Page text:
Finances, use of school administrators' time and the CAPE Grant were topics of discussion when Schools Superintendent William Schad recommended the hiring of a new principal at the alternative school, Cumberland Academy.
Maryann Reed was the principal from the time the Academy was founded through the past school year. She was part-time and received a $4,000 per year stipend.
When she retired, the search began for a new principal, one who would have fewer other duties and have more time to spend running the alternative school, said Schad during the Clay Community Schools Corp. Board of Trustees meeting at North Clay Middle School on Thursday night.
"Almost by acclamation" Lisa Showalter, the Clay City Jr. High School assistant principal, was chosen to be the new director, Schad said.
Nine people applied, six were interviewed for the position.
The board approved Showalter 4-3 with Jim Guy, Joseph Thomas and Steve Grigsby voting no.
When the board was asked to vote on Showalter's appointment, no one doubted she would do a good job, but the wisdom of giving her a 260-day contract was doubted by board members Grigsby and Thomas.
Grigsby had hoped the appointment would be put off until it could be discussed in the August budget meeting.
Grigsby thought the position could be filled by expanding the duties of one of the assistant principals at North Clay Middle School or Northview High School.
He pointed out that the current $4,000 stipend paid Reed would cost nearly $100,000, counting benefits and salary, if Showalter was given a 260-day salary.
Schad resp-onded, "You get what you pay for. Maryann was given so much on her plate she couldn't do the job" of being a full-time principal at the alternative school.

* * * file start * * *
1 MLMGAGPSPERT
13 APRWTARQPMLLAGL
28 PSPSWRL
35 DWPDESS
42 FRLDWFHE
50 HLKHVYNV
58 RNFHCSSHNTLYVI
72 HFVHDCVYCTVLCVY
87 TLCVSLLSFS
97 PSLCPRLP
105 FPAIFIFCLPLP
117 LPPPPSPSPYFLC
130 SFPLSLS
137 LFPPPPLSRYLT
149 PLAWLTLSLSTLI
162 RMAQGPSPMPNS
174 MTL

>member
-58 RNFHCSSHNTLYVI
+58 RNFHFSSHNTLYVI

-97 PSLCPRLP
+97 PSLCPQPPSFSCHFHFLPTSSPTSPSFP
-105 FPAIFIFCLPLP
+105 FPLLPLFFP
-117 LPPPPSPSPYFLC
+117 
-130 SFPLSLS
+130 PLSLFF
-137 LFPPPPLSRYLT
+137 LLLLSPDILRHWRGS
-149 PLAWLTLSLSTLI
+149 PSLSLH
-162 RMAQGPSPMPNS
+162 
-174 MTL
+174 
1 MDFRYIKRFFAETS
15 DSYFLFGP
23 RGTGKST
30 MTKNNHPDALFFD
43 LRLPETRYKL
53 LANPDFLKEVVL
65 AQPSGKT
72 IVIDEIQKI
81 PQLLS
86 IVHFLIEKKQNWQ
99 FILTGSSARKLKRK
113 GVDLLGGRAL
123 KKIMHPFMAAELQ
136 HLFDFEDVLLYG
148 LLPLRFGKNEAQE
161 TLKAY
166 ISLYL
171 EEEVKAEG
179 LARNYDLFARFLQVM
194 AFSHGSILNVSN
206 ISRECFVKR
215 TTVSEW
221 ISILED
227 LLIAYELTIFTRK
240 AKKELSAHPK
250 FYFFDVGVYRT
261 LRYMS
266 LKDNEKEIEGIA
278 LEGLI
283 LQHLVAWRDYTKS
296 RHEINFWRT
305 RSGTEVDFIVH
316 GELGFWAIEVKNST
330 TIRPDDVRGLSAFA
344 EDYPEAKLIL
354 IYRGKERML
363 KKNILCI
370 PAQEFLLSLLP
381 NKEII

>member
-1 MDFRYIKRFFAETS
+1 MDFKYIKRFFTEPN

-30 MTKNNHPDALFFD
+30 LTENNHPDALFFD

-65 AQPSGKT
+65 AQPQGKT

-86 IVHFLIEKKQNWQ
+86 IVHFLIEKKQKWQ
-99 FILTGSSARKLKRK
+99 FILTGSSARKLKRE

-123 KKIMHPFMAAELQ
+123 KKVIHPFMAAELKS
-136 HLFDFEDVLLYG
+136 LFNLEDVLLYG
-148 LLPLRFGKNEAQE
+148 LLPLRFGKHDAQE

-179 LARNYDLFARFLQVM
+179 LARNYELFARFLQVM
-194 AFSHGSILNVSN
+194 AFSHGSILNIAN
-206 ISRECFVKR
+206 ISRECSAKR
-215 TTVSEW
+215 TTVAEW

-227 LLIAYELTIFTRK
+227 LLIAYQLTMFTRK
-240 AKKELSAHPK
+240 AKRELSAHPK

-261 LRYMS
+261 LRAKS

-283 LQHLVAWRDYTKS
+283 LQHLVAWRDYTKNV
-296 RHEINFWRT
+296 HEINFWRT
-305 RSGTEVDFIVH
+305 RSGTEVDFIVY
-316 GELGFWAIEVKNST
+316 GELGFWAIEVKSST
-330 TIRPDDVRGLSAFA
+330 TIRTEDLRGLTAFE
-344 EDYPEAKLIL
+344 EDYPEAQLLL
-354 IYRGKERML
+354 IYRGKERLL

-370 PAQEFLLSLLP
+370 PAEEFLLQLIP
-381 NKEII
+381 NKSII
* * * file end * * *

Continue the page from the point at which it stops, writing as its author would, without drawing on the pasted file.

"I've heard nothing but complaints about the alternative school since I came here," Schad said. "The staff was crying for direction," but no one had the time to give them adequate leadership.
Thomas asked how Showalter will be paid once the CAPE Grant expires.
He pointed out that teacher positions and teacher aide positions have been eliminated due to budget problems and expanding an administrative position at Cumberland Academy would not put more teachers in the classrooms.
Thomas was also concerned that the board will have to pay the alternative school principal's salary out of the General Fund when the CAPE Grant funding ends; to which Schad replied, the position may have to once again become part time after the CAPE grant expires, "But, let's make hay while the sun shines."
Board member Terry Barr said, "The CAPE Grant is not set up to save our General Fund."
When Schad said the corporation's schools need more administrators, not fewer, Grigsby replied, "You just recommended the Northview principal be allowed to be gone 20 percent of his time."
In that action, the board had voted unanimously to approve Ken Wallace's request to be allowed to attend Indiana State University's doctorate program each Wednesday for a year, provided he make up the days he spends at ISU and pays for the program himself.
Grigsby had opposed that action on the basis of finances.
Two other NHS principals, Kirk Freeman and Lynn Romas, had been allowed to go through the ISU program in the past.
In a vote related to the alternative school action, the board voted 7-0 to pay Reed's latest $4,000 stipend. Schad had refused to pay it, thinking the stipend should be a one-time payment made for extra work.
The board agreed 6-1 (Len Fischer voting no) it was their intention to pay Reed the $4,000 stipend each year she worked as the Cumberland Academy director.
The stipend was approved beginning with the 2002-03 school year at the Sept. 12, 2002, school board meeting, according to a tape transcript given to board members before Thursday's meeting.